The Herbert Scoville Jr. Peace Fellowship provides full-time six to nine-month fellowships for recent college and graduate school alumni to work on international peace and security issues with one of more than two dozen participating public-interest organizations in Washington, DC.
Scoville Fellows have the opportunity to work with senior-level staff and to conduct research, write articles and reports, organize talks and conferences sponsored by their host institution, and directly support public education and advocacy initiatives. Fellows may explore a range of issues, including nuclear, biological, and chemical arms control and nonproliferation; conflict prevention and peacebuilding: conventional arms trade; environmental and energy security; defense budget; diplomacy; and emerging technology threats. They may also attend coalition meetings, congressional hearings, and policy briefings, as well as meetings with policy experts arranged by the program. Many former Scoville Fellows have gone on to pursue graduate degrees in international relations and related fields and taken prominent positions in the field of peace and security with public-interest organizations, the federal government, academia, and media.
Applicants are required to have completed a baccalaureate degree by the time the fellowship commences; those with a graduate degree are also eligible to apply. Candidates must have an excellent academic record and a strong interest in issues of peace and security. Graduate study, a college major, course work, or substantial independent reading that reflects the substantive focus of the fellowship is also a plus. Prior experience with public-interest activism or advocacy is highly desirable. It is preferred, but not required, that such activities be focused on peace and security issues. The program is open to all United States citizens and to non-U.S. citizens living in the U.S. eligible for employment. Non-U.S. citizens living outside the United States are not eligible to apply. Preference will be given to individuals who have not had substantial prior public-interest or government experience in the Washington, DC area.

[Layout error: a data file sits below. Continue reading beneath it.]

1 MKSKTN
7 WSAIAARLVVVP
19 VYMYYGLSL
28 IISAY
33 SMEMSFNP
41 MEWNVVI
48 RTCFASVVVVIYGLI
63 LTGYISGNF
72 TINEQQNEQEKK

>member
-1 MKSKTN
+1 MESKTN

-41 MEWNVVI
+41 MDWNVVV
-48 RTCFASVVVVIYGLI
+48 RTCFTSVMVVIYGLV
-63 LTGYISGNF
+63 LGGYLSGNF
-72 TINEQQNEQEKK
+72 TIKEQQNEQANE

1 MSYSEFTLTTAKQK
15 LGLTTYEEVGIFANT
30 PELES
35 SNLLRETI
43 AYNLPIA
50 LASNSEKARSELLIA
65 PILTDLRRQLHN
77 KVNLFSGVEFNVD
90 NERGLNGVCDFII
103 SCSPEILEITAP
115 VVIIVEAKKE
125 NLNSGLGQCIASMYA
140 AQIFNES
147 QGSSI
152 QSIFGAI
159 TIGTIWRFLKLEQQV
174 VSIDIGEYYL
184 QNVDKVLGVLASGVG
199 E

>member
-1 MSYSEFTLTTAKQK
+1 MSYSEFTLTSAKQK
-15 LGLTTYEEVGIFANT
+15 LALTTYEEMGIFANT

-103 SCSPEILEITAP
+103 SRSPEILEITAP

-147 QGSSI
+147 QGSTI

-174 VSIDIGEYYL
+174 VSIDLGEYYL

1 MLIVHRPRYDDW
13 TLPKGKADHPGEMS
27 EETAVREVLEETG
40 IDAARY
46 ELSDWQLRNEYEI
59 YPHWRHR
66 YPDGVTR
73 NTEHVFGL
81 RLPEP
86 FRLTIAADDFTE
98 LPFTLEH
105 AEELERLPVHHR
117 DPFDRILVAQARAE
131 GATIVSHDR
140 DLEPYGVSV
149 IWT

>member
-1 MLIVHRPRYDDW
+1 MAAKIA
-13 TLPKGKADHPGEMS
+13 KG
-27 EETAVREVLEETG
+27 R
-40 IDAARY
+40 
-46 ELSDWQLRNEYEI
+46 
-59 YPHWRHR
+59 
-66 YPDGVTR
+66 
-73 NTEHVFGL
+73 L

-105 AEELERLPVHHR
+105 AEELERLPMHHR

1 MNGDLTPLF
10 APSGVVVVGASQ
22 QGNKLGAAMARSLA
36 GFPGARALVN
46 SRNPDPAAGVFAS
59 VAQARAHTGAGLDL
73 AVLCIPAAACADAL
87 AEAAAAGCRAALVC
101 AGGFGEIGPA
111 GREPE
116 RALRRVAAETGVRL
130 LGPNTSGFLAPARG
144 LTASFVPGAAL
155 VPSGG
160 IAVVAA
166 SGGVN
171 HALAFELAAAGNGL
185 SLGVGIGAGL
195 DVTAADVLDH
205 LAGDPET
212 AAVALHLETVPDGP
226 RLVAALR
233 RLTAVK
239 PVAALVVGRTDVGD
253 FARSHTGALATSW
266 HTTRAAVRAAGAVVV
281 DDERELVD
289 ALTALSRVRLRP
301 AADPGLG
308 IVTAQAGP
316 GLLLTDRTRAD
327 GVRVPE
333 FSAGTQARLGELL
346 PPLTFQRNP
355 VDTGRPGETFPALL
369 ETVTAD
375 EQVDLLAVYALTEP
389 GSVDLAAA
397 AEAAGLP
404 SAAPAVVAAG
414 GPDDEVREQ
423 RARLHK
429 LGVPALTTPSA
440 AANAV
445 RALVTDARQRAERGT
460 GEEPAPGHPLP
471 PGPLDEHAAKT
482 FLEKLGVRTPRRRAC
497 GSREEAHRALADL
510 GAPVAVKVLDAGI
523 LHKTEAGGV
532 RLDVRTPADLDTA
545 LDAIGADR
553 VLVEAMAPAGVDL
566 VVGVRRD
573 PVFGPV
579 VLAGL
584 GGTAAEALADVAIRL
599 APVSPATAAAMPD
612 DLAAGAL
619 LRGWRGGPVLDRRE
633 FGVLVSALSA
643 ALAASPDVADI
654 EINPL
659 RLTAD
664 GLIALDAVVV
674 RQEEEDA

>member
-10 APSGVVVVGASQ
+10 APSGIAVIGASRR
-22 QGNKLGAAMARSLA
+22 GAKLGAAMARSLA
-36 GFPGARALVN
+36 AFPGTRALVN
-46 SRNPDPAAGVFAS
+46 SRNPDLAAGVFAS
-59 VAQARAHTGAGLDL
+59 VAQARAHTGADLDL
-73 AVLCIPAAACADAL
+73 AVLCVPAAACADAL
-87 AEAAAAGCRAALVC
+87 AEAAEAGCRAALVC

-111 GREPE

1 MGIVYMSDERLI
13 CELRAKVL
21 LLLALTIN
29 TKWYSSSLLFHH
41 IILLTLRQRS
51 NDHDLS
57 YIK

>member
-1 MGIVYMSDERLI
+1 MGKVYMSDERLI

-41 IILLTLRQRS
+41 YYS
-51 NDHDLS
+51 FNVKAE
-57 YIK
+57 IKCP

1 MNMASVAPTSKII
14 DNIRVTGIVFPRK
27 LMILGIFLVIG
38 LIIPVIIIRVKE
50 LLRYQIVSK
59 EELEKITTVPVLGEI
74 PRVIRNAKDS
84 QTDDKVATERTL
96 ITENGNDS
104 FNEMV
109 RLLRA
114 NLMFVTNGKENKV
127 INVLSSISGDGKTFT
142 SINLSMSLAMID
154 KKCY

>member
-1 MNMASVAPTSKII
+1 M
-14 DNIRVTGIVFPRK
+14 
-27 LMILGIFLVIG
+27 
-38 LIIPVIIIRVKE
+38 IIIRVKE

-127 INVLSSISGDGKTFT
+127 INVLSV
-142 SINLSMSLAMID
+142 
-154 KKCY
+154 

Scoville Fellows are paid at an annual rate of $39,600 ($3,300 per month), and receive basic health insurance compensation, mentoring, a small stipend for professional development purposes, and travel costs to DC to begin the fellowship.
See http://scoville.org/apply/application-information/ for complete information and application requirements.
Spring 2020 Fellowship: October 11, 2019 (begin between January 15 and April 1, 2020)
Fall 2020 Fellowship: January 6, 2020 (begin between July 15 and October 1, 2020)
This is a highly competitive fellowship designed for people who have already demonstrated a strong interest in the field, and not intended for those who want to try a semester in Washington. Successful candidates must be good writers who are adept at working in a fast paced office environment. We are seeking people considering a career working on international peace and security issues with public-interest organizations, the federal government, academia, or media. Prospective fellows are expected to demonstrate excellent academic accomplishments and a strong interest in issues of peace and security. Graduate study, a college major, course work, or substantial independent reading that reflects the substantive focus of the fellowship is also a plus. Prior experience with public-interest activism or advocacy is highly desirable. It is preferred, but not required, that such activities be focused on peace and security issues. Experience with public-interest activism or advocacy such as:
- Organizing a campus forum and/or outreach campaign, meeting with decision-makers, or rallies
- Working with or joining a campus, local, or national organization
- Active participation in conferences
- Writing and publication of opinion pieces in both traditional and new media